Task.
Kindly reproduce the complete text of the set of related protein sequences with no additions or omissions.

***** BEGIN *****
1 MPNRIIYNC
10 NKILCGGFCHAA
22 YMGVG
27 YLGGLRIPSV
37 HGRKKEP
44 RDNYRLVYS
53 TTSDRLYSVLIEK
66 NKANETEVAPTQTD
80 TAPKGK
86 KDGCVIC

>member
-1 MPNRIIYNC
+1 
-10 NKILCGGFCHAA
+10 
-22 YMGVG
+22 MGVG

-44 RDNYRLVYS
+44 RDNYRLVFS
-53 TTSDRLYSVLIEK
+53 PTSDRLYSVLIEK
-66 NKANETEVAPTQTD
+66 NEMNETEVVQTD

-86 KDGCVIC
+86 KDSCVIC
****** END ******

1 MPNRIIYNC
10 NKILCGGFCHAA
22 YMGVG
27 YLGGLRIPSV
37 HGRKKEP
44 RDNYRLVYS
53 TTSDRLYSVLIEK
66 NKANETEVAPTQTD
80 TAPKGK
86 KDGCVIC

>member
-1 MPNRIIYNC
+1 
-10 NKILCGGFCHAA
+10 
-22 YMGVG
+22 MGVG

-44 RDNYRLVYS
+44 RDNYRLVFS
-53 TTSDRLYSVLIEK
+53 PTSDRLYSVLIEK
-66 NKANETEVAPTQTD
+66 NEMNETEVVQTD

-86 KDGCVIC
+86 KDSCVIC